Popular Science Monthly/Volume 12/January 1878/Correspondence



To the Editor of the Popular Science Monthly.

IT is interesting to contemplate that curious phase of credulity, closely allied to superstition, which seems to be innate in the human mind, predisposing many intelligent people to attribute to supernatural agencies certain phenomena which are purely subjective. This quality has, doubtless, contributed to the growth of faith in spiritualism, odylism, auras, psychic force, and what not.

One would suppose that the recent exposure in the law-courts of the juggleries of some of the more notorious mediums would have served to convince the most ardent believers that the so-called spirit-manifestations are wholly mundane. This good result, however, does not appear to have been accomplished as yet.

When "Professor" Brown, the mind-reader, performed his clever experiments a few years since, many well-educated people maintained that his discoveries could not be explained by any of the known laws of Nature; he was indorsed by several distinguished scientists, at least one of whom stated that he was a firm believer in Brown, and that he regarded "the theory of unconscious muscular action as entirely opposed to the facts observed."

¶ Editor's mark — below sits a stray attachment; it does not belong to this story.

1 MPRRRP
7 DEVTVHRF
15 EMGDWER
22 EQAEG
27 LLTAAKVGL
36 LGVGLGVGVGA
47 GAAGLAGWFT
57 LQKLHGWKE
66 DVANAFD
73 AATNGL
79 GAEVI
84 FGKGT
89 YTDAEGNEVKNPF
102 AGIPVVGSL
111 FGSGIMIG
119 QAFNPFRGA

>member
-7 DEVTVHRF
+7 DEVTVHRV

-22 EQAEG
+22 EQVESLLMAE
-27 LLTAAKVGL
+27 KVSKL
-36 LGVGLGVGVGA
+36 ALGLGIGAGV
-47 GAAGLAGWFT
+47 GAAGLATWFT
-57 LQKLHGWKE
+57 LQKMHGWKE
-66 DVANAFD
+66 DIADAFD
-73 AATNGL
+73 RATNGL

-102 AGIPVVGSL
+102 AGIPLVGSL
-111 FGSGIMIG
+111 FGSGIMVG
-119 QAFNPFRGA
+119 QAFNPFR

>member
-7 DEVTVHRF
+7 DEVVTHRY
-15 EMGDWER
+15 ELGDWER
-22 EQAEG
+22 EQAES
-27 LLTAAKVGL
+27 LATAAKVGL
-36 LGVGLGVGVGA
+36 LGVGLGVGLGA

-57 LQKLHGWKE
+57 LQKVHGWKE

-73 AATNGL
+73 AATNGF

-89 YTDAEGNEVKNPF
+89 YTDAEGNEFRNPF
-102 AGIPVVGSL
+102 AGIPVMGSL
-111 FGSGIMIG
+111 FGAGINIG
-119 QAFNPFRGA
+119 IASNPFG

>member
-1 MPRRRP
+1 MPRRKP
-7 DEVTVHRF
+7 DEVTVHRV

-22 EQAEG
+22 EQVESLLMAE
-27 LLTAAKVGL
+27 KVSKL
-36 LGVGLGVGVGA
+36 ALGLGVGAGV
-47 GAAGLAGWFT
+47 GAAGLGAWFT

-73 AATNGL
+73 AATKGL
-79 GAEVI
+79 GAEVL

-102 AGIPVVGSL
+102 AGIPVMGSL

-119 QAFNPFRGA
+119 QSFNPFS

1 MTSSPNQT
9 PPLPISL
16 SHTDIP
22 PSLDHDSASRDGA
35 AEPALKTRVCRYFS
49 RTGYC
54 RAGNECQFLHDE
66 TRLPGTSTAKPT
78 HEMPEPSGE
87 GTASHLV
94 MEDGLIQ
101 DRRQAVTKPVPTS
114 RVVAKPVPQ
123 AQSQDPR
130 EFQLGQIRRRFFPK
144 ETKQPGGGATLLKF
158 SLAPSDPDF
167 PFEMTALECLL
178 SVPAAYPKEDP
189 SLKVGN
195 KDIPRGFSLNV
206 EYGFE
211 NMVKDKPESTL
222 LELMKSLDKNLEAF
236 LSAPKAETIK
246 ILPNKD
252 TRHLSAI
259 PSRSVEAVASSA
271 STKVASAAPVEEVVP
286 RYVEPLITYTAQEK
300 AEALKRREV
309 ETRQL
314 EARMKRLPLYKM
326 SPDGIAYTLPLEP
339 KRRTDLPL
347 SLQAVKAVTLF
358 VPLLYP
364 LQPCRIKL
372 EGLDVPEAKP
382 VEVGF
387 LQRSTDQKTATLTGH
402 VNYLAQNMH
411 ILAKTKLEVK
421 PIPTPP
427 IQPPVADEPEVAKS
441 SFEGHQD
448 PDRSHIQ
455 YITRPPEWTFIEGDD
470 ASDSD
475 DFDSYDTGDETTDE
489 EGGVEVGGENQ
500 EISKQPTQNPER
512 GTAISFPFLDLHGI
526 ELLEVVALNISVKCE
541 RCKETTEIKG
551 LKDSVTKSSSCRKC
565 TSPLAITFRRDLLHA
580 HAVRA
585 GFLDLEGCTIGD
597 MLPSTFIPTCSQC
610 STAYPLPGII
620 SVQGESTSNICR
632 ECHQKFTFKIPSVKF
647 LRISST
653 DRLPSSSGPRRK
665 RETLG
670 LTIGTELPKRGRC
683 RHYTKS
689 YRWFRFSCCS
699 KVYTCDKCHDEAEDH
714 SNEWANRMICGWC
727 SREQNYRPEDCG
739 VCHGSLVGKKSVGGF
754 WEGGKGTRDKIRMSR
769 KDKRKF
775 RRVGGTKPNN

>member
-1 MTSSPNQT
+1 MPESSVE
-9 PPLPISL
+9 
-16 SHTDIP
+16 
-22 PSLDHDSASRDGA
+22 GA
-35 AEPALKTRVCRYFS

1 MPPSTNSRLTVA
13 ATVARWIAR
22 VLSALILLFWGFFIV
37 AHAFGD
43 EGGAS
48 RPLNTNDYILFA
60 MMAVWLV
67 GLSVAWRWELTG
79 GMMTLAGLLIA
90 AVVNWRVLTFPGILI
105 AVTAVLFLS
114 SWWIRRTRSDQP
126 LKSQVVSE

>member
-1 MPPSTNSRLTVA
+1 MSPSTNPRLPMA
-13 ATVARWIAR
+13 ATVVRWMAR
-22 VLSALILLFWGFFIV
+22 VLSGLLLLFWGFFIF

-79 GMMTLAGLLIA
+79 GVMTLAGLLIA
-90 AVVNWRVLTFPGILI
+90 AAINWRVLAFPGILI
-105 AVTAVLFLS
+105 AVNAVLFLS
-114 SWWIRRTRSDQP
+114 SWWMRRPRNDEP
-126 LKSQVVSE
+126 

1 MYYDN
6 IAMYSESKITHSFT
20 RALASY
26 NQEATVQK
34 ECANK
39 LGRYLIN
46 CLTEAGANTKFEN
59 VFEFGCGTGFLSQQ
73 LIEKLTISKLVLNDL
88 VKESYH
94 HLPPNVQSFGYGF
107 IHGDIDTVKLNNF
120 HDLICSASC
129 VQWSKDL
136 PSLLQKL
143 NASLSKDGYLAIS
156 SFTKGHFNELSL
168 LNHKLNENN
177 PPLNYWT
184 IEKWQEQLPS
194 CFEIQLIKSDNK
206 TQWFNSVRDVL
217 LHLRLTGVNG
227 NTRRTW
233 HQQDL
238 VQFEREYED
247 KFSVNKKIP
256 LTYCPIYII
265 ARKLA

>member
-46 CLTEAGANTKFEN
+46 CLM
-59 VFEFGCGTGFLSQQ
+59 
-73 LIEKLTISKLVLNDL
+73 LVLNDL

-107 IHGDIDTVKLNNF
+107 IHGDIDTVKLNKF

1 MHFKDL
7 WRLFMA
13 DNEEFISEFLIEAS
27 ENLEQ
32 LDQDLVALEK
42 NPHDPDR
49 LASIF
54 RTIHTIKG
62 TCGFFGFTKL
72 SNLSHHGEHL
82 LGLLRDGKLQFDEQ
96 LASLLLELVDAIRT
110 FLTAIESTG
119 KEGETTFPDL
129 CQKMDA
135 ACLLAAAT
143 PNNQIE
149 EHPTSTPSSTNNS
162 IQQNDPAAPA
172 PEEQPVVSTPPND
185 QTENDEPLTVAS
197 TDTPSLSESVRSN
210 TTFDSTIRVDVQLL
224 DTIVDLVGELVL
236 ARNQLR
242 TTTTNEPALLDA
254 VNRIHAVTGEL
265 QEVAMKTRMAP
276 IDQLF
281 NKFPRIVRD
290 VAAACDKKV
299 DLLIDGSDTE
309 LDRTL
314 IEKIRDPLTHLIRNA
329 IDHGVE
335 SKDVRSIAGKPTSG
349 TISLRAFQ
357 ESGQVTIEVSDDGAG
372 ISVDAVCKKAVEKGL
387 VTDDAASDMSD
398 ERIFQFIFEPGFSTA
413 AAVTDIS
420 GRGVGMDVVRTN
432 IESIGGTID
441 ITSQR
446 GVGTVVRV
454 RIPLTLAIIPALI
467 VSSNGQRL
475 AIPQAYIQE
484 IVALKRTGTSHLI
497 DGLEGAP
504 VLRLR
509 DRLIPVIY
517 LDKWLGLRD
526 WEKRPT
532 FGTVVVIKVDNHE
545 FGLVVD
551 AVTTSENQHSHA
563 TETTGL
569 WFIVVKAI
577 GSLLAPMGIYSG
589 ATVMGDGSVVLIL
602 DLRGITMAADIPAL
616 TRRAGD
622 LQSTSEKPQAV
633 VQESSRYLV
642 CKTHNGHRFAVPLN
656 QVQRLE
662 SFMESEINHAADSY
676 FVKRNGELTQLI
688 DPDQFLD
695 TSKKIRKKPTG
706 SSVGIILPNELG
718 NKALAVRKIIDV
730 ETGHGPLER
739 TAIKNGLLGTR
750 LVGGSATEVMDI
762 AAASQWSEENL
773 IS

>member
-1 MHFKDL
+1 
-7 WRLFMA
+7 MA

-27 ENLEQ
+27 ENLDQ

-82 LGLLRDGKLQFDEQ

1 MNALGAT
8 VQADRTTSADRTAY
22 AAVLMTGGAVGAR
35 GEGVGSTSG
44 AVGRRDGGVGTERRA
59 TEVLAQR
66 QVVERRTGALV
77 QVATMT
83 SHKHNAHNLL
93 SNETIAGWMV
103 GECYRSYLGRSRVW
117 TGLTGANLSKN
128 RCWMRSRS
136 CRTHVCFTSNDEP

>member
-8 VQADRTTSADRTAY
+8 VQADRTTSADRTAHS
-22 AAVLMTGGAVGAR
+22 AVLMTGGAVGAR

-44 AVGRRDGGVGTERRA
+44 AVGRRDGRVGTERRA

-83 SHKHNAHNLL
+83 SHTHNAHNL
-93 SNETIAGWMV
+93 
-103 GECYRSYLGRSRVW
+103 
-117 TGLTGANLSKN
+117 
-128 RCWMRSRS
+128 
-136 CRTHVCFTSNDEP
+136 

Since that time quite a number of articles have appeared in this and other scientific journals upon the subject; they have all been devoted to elaborating theories, and I propose, therefore, to confine myself to a few practical hints as to the precise methods of observation, hoping thereby to enable persons interested to perform all of Mr. Brown's experiments successfully, as well as others of a more complex and astonishing character, and, at the same time, to answer numerous queries that I have from time to time received.